Scientists use low powered laser to grow teeth.
Scientists have used a low powered laser to activate and direct stem cells to grow teeth. It looks as if they did it right in the mouth (of a couple of species)! That’s a disruptive innovation compared to the way stem cells are typically grown and developed outside the body.
The big problem currently is guiding stem cells to turn into the type of cells you want them to be. You just can’t inject stem cells into the body and know that they will become the cells you are missing. It’s complicated making them do what you want them to do. This technique stimulates the growth of stem cells in the body and the automatically pick up clues as to what type of cells to become. This could make some stem cell procedures become routine, and as inexpensive as filling a cavity. Nice if this works for other parts of the body.
Rapid advancements in the field of stem cell biology have led to many current efforts to exploit stem cells as therapeutic agents in regenerative medicine. However, current ex vivo cell manipulations common to most regenerative approaches create a variety of technical and regulatory hurdles to their clinical translation, and even simpler approaches that use exogenous factors to differentiate tissue-resident stem cells carry significant off-target side effects. We show that non-ionizing, low-power laser (LPL) treatment can instead be used as a minimally invasive tool to activate an endogenous latent growth factor complex, transforming growth factor–β1 (TGF-β1), that subsequently differentiates host stem cells to promote tissue regeneration. LPL treatment induced reactive oxygen species (ROS) in a dose-dependent manner, which, in turn, activated latent TGF-β1 (LTGF-β1) via a specific methionine residue (at position 253 on LAP). Laser-activated TGF-β1 was capable of differentiating human dental stem cells in vitro. Further, an in vivo pulp capping model in rat teeth demonstrated significant increase in dentin regeneration after LPL treatment. These in vivo effects were abrogated in TGF-β receptor II (TGF-βRII) conditional knockout (DSPPCreTGF-βRIIfl/fl) mice or when wild-type mice were given a TGF-βRI inhibitor. These findings indicate a pivotal role for TGF-β in mediating LPL-induced dental tissue regeneration. More broadly, this work outlines a mechanistic basis for harnessing resident stem cells with a light-activated endogenous cue for clinical regenerative applications.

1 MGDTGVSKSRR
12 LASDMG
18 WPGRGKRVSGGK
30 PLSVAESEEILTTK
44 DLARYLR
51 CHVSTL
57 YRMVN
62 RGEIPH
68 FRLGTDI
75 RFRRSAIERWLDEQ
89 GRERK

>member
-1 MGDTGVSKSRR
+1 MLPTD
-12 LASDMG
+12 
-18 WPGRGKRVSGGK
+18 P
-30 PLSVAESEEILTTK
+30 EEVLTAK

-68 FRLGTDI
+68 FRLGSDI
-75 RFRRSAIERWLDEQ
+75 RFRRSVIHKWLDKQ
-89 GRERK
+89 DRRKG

Photo credit: GB Times